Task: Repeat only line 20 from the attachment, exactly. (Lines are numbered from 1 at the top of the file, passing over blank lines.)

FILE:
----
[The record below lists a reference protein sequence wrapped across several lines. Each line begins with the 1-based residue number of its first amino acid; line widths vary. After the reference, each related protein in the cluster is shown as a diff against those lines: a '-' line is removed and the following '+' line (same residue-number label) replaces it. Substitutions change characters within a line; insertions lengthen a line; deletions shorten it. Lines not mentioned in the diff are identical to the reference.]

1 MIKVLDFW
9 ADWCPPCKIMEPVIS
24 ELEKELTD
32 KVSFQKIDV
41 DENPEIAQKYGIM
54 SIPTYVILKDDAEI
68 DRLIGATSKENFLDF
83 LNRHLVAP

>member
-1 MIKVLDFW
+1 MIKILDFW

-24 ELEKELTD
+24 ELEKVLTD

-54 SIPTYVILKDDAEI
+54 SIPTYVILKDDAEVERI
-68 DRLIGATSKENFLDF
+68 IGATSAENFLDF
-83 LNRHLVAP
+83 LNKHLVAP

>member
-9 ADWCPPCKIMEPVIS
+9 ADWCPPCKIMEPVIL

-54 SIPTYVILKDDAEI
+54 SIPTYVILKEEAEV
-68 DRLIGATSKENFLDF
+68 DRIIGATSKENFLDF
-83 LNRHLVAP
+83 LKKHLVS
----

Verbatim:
+83 LNKHLVAP